The personal assistant to slain former Atlanta Hawks player Lorenzen Wright told a Memphis television news station Monday that she had audio recordings of Wright’s ex-wife threatening to harm him.
The former personal assistant, Wendy Wilson, told ABC24-WPTY that Sherra Wright was recorded saying “things like if she caught him with anyone else, she’d have him ‘F’d up’ or whatever,” according to an article posted on myeyewitnessnews.com, a website for the ABC affiliate.
Wilson said she filed a report with Memphis police because she felt the recorded conversations were “threatening.” She said Lorenzen Wright asked her to keep the tape, adding “he wouldn’t have asked me to keep them if he didn’t think he’d need them someday.”
Sherra Wright’s divorce attorney, Gail Mathes, said her client was a devoted mother of six, struggling to pay the bills, according to the article. “I just feel like Sherra Wright is being placed in a bad light,” Mathes told the tv station. “She does not deserve it all. She’s been an incredible mother and woman. And she’s done her best to shield her children from financial difficulties.”
When the Wrights divorced, the court ordered Lorenzen Wright to pay $26,000 a month in child support and alimony. Mathes said the former NBA player, who earned more than $50 million during his career, hadn’t made any payments since November. “He gave her a little bit of money and she kept track of it. But, he wasn’t giving her much to support the family,” Mathes told the news station.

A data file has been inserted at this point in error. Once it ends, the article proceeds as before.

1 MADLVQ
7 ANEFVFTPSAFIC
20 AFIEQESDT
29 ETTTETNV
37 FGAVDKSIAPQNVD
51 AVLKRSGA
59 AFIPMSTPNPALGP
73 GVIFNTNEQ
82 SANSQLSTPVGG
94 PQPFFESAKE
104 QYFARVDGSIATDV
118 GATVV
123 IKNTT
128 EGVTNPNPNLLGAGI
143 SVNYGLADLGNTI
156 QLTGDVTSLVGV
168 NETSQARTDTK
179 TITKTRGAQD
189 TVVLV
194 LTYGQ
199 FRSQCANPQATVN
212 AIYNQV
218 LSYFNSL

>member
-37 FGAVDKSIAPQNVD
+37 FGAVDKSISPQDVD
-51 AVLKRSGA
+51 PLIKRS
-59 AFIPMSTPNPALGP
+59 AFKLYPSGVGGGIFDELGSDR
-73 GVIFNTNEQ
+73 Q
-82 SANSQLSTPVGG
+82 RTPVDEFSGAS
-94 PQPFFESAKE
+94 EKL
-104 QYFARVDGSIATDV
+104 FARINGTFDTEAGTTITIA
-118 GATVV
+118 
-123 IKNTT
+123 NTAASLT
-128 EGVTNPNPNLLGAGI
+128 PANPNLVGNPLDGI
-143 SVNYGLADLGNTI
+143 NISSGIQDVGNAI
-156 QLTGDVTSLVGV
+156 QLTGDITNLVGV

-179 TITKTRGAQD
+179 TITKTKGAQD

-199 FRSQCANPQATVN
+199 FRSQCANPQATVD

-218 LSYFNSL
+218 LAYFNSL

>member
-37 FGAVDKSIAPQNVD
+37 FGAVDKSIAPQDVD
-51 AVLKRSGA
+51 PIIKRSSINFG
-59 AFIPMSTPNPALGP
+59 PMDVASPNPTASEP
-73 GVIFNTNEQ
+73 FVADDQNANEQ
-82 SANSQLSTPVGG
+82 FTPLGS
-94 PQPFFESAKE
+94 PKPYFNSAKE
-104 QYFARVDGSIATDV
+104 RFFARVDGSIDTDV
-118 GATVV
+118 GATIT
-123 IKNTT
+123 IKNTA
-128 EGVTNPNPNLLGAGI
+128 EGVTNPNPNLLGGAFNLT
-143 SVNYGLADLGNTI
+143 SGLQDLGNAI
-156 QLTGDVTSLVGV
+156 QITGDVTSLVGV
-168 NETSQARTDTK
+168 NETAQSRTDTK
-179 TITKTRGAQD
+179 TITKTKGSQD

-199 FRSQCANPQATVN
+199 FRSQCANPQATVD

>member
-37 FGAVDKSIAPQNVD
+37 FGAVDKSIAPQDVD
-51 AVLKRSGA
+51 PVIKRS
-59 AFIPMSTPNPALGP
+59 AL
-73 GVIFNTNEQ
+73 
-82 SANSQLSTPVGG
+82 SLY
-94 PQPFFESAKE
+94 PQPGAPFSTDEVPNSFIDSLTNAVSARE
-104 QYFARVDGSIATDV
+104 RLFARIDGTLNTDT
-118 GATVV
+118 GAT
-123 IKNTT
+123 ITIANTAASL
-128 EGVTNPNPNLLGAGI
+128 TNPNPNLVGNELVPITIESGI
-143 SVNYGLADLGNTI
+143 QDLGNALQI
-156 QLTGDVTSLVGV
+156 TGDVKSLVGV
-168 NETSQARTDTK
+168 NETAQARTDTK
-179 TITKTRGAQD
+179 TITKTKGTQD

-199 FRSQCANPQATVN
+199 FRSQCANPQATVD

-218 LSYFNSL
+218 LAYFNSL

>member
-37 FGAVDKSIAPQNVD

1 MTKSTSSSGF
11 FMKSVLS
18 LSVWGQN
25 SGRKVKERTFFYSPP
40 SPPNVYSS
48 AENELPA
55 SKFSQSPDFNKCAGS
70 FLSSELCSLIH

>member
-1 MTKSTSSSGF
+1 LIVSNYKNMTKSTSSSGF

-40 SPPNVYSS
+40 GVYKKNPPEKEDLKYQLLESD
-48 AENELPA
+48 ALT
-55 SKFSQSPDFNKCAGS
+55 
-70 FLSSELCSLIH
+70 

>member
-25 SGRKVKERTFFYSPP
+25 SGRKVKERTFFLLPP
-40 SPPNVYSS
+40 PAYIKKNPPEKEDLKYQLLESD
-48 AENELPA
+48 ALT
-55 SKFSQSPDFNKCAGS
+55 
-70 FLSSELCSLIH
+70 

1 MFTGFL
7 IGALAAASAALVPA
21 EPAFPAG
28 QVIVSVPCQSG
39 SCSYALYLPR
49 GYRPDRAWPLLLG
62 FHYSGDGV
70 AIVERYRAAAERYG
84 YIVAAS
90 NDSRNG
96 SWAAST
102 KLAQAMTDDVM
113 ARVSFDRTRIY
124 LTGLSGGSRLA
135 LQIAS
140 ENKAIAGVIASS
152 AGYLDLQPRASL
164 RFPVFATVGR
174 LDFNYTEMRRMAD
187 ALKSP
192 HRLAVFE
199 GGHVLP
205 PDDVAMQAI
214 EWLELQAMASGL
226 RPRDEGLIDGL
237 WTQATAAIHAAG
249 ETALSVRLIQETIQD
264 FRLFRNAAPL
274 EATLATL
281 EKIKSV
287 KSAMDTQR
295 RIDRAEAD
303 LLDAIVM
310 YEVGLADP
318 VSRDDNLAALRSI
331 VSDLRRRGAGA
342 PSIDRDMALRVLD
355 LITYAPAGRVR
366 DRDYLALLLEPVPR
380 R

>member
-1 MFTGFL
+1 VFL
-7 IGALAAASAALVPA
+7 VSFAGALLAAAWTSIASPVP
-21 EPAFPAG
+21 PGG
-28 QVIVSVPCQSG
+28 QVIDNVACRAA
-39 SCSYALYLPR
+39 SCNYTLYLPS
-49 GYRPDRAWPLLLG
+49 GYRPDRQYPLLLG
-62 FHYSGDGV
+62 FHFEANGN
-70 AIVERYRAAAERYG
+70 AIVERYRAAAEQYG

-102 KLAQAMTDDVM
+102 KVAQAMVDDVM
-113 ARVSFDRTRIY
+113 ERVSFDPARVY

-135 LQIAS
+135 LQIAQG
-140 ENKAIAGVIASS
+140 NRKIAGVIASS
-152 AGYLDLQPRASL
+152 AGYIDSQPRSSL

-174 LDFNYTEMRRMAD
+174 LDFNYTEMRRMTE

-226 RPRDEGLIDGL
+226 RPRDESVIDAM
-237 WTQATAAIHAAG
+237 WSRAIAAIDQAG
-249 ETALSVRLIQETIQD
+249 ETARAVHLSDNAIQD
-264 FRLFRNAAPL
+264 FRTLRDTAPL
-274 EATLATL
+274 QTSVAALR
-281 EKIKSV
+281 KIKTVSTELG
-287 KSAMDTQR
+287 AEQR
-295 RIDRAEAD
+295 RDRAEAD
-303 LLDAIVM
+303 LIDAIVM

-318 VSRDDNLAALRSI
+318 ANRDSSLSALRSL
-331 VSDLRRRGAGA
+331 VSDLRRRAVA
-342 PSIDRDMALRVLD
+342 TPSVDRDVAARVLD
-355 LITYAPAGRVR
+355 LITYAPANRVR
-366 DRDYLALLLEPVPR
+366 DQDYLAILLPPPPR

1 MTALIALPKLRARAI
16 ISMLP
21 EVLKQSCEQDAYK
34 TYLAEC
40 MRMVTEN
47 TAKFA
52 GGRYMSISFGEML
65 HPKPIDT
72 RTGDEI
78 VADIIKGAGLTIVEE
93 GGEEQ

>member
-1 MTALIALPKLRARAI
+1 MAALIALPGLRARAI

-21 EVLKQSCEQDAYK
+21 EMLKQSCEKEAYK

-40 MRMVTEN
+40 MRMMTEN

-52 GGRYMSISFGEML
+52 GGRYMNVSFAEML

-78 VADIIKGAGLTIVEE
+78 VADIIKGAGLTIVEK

The station and other Memphis media outlets have reported that police searched Sherra Wright’s home Sunday.
Garrett said he assumed the search was part of a routine investigation and that it didn’t implicate his client.
“They’re trying to find answers, and that would be one of the logical things to do, to search any premises where Lorenzen was last known to be,” he said in a the myeyewitnessnews.com article.
Meanwhile, the Memphis Commercial Appeal quoted 911 dispatchers that Wright's last location was outside of their jurisdiction so the call was not immediately forwarded to police investigators.
Since the call was made from Wright’s cell phone, cell towers were used to pinpoint his location. The call, according to the Commercial Appeal, was made shortly after midnight July 19.
When the dispatcher couldn’t see Wright’s location on the map, she notified her supervisor, who determined he was outside of the jurisdiction.
The 911 calls couldn’t be forwarded to investigators until eight days after the incident, according to an administrative review, the paper reported.
A Lawrenceville pastor wants his congregation to know the good news about the Gospel of Mark. Dean Sweetman, senior pastor of the C3 Church, has challenged his members and anyone else interested to read the New Testament book in its entirety over the next year and post Instagram photos of their notes.
Bernice King, the one member of Martin Luther King Jr.’s direct family who does not want to sell his Nobel Peace Prize and Bible, turned the items over today to be watched over by the Fulton County Superior Court.